Wildcats for Israel hosts discussion on African-American and Israeli relations

By Adam Shimer

Washington and Harris addressing students in Norris.
Washington and Harris address students in Norris.

Wildcats for Israel brought in two speakers Thursday to talk about their connections with Israel and the Jewish community.

Dumisani Washington, the Diversity Outreach Coordinator of the Institute for Black solidarity with Israel, began by emphasizing the pro-Israel legacy of Dr. Martin Luther King Jr. He explained that Black-Jewish relations were very strong during the civil rights era, and shared one of Dr. King’s most important comments regarding Israel:

“Peace for Israel means security, and we must stand with all of our might to protect its right to exist, its territorial integrity. I see Israel… as one of the great outposts of democracy in the world.”

Washington also stressed the role that media and propaganda play in shaping the world’s perspective of Israel. He focused on a U.N. resolution that was passed in 1975, which called Zionism a form of racism. Even though this resolution was repealed in 1991, Washington said that it was still a form of propaganda that has been embedded in people’s minds to this day.

“If you talk about something for long enough, it becomes a reality to people, even if it is a lie,” Washington said.

He believed that one of the tragedies the world faces today is that while Israel is being maligned like never before, lives are being lost in other places. Washington concluded his presentation by saying that this distinction is important for Jews and non-Jews, and indeed any who “love democracy and freedom and want to see people live and reach their potential.”

Pastor Chris Harris of Bright Star Church and member of the National Council for AIPAC spoke next. Harris said that his connection with the Jewish community began at a luncheon in 2012, at which five Jewish rabbis met with five African American faith leaders. His relationship with the community grew from there, and he went on to attend an AIPAC conference and visit Israel later that year. Harris emphasized the need for a revival of a reciprocal relationship between the African American and Jewish communities.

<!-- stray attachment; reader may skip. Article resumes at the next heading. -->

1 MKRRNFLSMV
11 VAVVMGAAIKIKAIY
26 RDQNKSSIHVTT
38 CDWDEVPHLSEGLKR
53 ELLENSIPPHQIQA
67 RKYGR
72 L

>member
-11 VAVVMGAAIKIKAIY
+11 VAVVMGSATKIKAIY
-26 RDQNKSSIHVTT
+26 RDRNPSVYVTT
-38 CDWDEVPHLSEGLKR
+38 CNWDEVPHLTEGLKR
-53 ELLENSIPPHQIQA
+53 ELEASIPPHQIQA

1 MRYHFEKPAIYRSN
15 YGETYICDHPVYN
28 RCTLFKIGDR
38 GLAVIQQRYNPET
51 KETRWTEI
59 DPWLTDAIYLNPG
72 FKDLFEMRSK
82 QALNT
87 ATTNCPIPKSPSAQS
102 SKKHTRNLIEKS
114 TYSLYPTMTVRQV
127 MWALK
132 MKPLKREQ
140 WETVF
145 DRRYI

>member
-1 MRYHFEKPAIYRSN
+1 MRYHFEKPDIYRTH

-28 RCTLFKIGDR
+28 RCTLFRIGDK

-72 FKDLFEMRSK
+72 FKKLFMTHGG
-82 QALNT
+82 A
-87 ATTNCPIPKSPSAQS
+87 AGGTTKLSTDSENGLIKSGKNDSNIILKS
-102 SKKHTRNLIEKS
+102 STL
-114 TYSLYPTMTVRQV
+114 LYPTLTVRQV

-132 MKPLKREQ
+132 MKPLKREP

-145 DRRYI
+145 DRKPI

“The Jewish community was there for the black community during the civil rights era, but when was the last time we walked together in the last 40 years?” Harris asked. “[We have] a legacy of collaboration, but if we are not going to do that today, these past moments are a waste of time… We cannot take credit for what the last generation did. Now it is our turn.”

Harris said that mutual respect and responsibility are crucial in honoring and building on this past relationship. He shared a story of two young Jewish people who chose to build a playground outside of his church instead of having a bar mitzvah party, which Harris viewed as a parallel between his community and Israel.

“A playground in Israel is built like a bomb shelter, just as there are shootings around the corner at Bright Star,” Harris said. “Why should kids have to be worried about their safety in a playground? If two kids can build a playground for a whole community, we should walk out of here saying ‘What can I do?’ What can I do to bring our two communities together?”

Harris challenged members of both communities to lead the charge in building this bridge.

“There is a revival that is happening. The question is, ‘Will you be a part of that?’” asked Harris. “People really do want to do it, they just don’t know how. But now we are providing the bridge. Lets no longer be afraid. Lets be honest about the fact that we are okay to be together. Lets build a relationship of which we are proud.”

The evening ended with Washington and Harris taking questions from the audience. After hearing each other’s messages for the first time, the two pastors said they are excited for future collaboration.

“I look forward to building a relationship [with Washington],” Harris said. “I love to become more educated, especially from individuals that have more experience in the conversation then I do.”

Jonathan Kamel, Weinberg Junior and president of Wildcats for Israel thought that Harris’s presentation complemented Washington’s beautifully, even though they had never collaborated previously. Kamel felt that the event was a success and was hopeful that it would leave a lasting impact on those who attended.

“The event inspired some students to reach out to Pastor Harris to inquire about working with him in Bronzeville,” Kamel said. “I hope that pans out and the students are able to make a difference in his community.”

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